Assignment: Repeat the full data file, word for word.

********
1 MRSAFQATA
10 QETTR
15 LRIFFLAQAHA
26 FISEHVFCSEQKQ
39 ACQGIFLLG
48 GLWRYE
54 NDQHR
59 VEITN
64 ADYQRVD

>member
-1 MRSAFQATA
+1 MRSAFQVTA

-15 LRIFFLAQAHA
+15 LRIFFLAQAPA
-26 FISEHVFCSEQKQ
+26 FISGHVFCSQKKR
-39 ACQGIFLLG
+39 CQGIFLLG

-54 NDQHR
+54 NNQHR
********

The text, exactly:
1 MRSAFQATA
10 QETTR
15 LRIFFLAQAHA
26 FISEHVFCSEQKQ
39 ACQGIFLLG
48 GLWRYE
54 NDQHR
59 VEITN
64 ADYQRVD

>member
-1 MRSAFQATA
+1 MRSAFQVTA

-15 LRIFFLAQAHA
+15 LRIFFLAQAPA
-26 FISEHVFCSEQKQ
+26 FISGHVFCSQKKR
-39 ACQGIFLLG
+39 CQGIFLLG

-54 NDQHR
+54 NNQHR